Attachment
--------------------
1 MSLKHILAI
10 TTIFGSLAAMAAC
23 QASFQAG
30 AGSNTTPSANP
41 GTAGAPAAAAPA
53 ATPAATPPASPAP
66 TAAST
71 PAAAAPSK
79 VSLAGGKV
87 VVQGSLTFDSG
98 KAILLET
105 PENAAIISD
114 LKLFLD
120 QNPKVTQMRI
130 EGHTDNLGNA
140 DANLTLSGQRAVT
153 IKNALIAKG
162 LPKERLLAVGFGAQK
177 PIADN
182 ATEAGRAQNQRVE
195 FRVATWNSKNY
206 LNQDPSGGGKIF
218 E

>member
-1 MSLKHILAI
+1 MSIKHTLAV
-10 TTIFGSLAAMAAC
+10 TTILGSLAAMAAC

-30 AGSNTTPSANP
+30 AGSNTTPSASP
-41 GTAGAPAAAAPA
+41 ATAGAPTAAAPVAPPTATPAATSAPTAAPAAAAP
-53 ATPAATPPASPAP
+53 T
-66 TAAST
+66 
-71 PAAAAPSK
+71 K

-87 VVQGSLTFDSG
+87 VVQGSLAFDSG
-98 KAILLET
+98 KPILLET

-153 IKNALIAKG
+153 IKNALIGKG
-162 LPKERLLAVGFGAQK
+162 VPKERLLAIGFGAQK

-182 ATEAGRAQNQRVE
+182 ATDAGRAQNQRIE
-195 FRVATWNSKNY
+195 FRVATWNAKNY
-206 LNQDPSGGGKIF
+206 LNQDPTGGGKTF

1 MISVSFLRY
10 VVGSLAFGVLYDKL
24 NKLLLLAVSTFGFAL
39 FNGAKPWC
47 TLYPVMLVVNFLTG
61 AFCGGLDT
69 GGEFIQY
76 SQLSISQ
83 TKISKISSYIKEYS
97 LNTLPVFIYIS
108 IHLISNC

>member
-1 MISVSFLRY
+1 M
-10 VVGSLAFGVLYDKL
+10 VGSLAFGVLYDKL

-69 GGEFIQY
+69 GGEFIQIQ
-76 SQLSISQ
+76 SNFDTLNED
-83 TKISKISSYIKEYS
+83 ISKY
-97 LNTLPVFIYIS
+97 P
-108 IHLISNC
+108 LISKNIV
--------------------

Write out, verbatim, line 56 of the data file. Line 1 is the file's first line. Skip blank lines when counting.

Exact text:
39 FNGAKPWC